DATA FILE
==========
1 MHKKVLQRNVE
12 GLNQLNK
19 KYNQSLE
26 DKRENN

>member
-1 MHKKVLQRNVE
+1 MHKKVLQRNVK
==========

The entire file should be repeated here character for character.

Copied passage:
1 MHKKVLQRNVE
12 GLNQLNK
19 KYNQSLE
26 DKRENN

>member
-1 MHKKVLQRNVE
+1 MHKKVLQRNVK